She has not had any ‘official’ testing that I am aware of (other than some reading and math tests that her teacher has given her) and I’m not sure what an IEP is! Tell me more…! She is testing on a 4th-5th grade reading level and is at about 4th grade for math. She is in the process of being moved up to second grade–just started that process last week. She has been terribly bored in 1st grade this year and maturity wise she is well beyond her 1st grade peers. Her teacher is actually the one that encouraged us to have her moved up! They are trying really hard. If we were staying here it wouldn’t be a concern–I’d likely keep her at the school she is at now. I’m just not sure about the school situation in NC. My friend that teaches there gives her school glowing reviews but I’m still not sure. They do a lot of racial redistricting there and to me that doesn’t look out for the best interest of the child it puts the emphasis on the color of their skin. Just my opinion!

      Thanks for the comments! Tell me about that IEP! I’d love to get Annagrace’s IQ tested just for curiosity’s sake. She’s very bright when it comes to logic type of things so I bet her IQ is pretty high.

  5. 6 Jennifer December 8, 2008 at 5:01 pm

    An IEP is an individual education plan. Normally, they are for kids who have learning disabilities, but a gifted IEP can also be for students who have exceptional learning skills (aka…the gifted ones).

    With a gifted IEP in a public school, a student might be allowed special opportunities or allow them to be put into a TAG program or gifted program. If you were to find a magnet school that you liked and she had a gifted IEP or had been tagged gifted, it would be easy to get her into that school or into those special programs which would give her more opportunities to be challenged.

    I am not sure how NC works, but I just tested a child in my school to see if he was gifted. All you should need to do would be to contact your local public school or school district office and request it. You might also want to talk with her teacher since she is the one that mentioned it to you, since she might be able to get the process going quicker. Getting the test was actually an easy process for the parents of the child I just tested.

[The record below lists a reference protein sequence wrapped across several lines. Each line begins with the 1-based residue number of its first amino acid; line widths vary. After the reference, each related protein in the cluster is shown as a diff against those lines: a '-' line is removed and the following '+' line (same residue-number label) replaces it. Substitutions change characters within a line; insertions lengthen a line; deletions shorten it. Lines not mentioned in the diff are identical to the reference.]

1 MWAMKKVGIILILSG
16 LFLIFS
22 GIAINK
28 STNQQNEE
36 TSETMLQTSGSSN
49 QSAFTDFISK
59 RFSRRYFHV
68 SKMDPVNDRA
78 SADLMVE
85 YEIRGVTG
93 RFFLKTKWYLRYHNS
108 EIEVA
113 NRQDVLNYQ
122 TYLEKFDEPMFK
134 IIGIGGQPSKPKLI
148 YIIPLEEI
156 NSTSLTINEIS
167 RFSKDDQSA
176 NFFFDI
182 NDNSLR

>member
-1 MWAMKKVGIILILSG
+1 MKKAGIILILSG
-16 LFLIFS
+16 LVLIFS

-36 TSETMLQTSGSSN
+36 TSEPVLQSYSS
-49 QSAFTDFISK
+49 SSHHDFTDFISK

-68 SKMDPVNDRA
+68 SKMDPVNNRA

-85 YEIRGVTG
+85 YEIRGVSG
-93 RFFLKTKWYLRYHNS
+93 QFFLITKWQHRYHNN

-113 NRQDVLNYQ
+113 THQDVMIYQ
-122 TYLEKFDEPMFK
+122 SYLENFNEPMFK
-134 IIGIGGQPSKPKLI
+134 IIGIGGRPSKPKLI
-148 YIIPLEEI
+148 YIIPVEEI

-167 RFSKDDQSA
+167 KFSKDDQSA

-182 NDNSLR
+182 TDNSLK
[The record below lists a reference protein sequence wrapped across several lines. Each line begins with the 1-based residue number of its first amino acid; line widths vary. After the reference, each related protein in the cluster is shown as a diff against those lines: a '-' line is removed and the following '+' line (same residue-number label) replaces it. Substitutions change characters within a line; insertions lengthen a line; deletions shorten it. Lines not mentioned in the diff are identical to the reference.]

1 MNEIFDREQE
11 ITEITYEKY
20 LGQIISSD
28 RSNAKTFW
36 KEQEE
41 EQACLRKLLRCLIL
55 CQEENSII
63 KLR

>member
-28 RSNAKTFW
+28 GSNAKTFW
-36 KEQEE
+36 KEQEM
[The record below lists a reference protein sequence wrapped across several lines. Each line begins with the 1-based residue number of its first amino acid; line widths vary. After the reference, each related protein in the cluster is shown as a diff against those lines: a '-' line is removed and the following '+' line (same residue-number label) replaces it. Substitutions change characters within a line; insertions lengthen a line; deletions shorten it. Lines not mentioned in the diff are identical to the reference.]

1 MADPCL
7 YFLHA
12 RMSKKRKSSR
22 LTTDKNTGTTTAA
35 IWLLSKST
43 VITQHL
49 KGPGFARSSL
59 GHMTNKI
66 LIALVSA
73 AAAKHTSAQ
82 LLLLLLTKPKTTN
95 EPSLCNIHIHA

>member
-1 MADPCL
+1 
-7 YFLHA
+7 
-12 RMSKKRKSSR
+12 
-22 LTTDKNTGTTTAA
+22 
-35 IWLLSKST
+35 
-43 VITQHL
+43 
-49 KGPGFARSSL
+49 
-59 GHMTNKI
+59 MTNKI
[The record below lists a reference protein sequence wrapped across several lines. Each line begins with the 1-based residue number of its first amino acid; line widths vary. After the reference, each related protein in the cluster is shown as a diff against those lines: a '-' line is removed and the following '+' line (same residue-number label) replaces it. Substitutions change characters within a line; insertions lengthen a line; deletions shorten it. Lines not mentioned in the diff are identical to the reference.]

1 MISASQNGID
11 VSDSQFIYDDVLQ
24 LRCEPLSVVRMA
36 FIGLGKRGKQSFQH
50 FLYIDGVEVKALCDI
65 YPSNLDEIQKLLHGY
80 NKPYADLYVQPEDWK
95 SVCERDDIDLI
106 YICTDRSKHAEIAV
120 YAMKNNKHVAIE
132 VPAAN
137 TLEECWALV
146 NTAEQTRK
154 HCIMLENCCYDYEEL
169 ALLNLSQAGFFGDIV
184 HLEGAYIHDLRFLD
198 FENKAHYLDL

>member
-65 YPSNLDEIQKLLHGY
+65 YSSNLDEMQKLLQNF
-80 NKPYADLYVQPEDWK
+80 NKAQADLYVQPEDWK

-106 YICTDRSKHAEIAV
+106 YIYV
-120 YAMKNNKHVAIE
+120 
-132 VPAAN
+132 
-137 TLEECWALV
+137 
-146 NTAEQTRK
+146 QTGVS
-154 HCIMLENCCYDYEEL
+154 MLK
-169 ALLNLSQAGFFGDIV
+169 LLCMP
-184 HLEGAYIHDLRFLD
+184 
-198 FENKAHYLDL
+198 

The test was pretty much an IQ test, testing their reasoning skills and critical thinking skills. For example, there was a piece of bread and then bread in the bag, and then a egg and a blank box. The student had to figure out what needed to go into that blank box and that the correct answer was an egg carton. There were also questions where they had to look at five items and tell which one doesn’t belong.

    I hope this helps! 😉

  6. 7 lsaufley December 8, 2008 at 6:27 pm

    That really does! Thanks a bunch for stopping back by to comment again! I’m going to send an e-mail to her second grade teachers to see how they think things are going so far and after Christmas break will ask that she be moved to second grade for the entire school day. Right now she is split between the two grades. Thanks again!

  7. 8 Alison December 8, 2008 at 9:42 pm

    I’m still reading to see what you guys come up with. I’m interested, especially when it comes to info on local groups &/or co-ops. I did my student teaching down that way (graduated from ECU)…I saw both good and the bad, when it comes to that school system. Anyway, mainly stopped by to share this link. It always cracks me up.

  8. 9 alisha December 9, 2008 at 1:01 am

    Interesting. I agree with you totally. Furthermore I have another point to add. I think its essential that children today have a friendly and good swim instructor to guide them along. So that they will take to the hobby with delight, rather than find it a useless skill. But then again, most kids always love swimming afterall.

  9. 10 homeschooling support December 11, 2008 at 6:32 am

    Hi! Definitely nice and neat site you got there.

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December 2008